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Dilan Yesilgoz
Photo: © Pitane Blue - Dilan Yesilgöz

"The fact that many payment arrangements are being made does not automatically mean that the traffic fines have become too high. The financial position of those involved probably plays the largest role in this. Even with a lower fine, people who have difficulty paying a traffic fine due to their financial circumstances will expected to make a payment arrangement."

The policy is that hostage taking is not used if someone wants to pay but is unable to do so. This principle is anchored in the policy of the Public Prosecution Service and the policy rules of the Minister for Legal Protection. Government authorities must make every effort to gain insight into the situation of the person concerned before considering taking hostages. In the event of inability to pay, the person concerned must explain his situation to the judge.

insurance

When asked whether more reasonable insurance rates could be considered for people with money problems, Yeşilgöz-Zegerius answers that taking out insurance is your own responsibility. “Taking out the necessary insurance is the citizen's own responsibility. The premiums are determined by the insurance companies. If the premium cannot be paid (temporarily), the license plate holder can choose to have the vehicle suspended by the RDW. The vehicle does not then need to be insured. Motor vehicle tax does not have to be paid for the vehicle and the vehicle does not have to be MOT approved. During the suspension, the vehicle may not be parked or driven on public roads,” the Minister said.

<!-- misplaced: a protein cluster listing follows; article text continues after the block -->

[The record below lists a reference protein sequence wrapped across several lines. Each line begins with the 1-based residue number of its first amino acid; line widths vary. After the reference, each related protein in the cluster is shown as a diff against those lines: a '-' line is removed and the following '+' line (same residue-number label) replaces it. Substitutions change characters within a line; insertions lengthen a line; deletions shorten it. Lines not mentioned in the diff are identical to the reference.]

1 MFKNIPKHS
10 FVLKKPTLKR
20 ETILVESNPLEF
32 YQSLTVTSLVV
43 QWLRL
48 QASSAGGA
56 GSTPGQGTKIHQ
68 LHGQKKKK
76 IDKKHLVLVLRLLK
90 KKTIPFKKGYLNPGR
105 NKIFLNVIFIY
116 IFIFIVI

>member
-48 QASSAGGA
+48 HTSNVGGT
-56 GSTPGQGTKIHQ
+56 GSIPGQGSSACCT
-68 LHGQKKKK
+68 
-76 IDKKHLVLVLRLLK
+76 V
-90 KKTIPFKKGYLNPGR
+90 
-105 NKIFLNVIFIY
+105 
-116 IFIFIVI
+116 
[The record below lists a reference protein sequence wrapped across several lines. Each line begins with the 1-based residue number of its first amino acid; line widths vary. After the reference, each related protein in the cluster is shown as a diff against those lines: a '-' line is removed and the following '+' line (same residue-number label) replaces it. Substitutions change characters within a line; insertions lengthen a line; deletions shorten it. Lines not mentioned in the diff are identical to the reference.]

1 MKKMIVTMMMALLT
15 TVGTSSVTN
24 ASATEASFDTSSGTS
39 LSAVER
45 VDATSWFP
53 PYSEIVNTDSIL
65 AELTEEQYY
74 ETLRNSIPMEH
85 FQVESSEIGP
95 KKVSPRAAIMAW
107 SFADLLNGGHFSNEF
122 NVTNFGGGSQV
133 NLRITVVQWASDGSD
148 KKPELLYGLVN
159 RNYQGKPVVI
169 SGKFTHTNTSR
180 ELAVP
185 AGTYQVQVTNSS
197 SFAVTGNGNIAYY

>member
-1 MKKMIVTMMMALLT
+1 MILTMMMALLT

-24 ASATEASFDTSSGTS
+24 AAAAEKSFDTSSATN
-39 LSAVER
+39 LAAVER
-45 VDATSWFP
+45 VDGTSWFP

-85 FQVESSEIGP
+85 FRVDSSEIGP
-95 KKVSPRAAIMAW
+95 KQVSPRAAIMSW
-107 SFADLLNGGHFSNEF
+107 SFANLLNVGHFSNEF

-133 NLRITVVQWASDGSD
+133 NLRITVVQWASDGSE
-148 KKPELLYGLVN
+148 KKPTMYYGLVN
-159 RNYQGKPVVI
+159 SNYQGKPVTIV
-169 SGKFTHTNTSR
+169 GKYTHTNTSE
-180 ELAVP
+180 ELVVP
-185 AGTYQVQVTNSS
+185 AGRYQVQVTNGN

According to Statistics Netherlands (CBS), an estimated 100.000 children live in a family with problematic debts due to a traffic fine. The CBS figures show the percentage of households with problematic debts, including one or more outstanding traffic fines, and the family composition. “However, this does not mean that increased traffic fines are the cause of problematic debts. Traffic fines may also have been imposed and increased after problematic debts arose for other reasons,” the response said.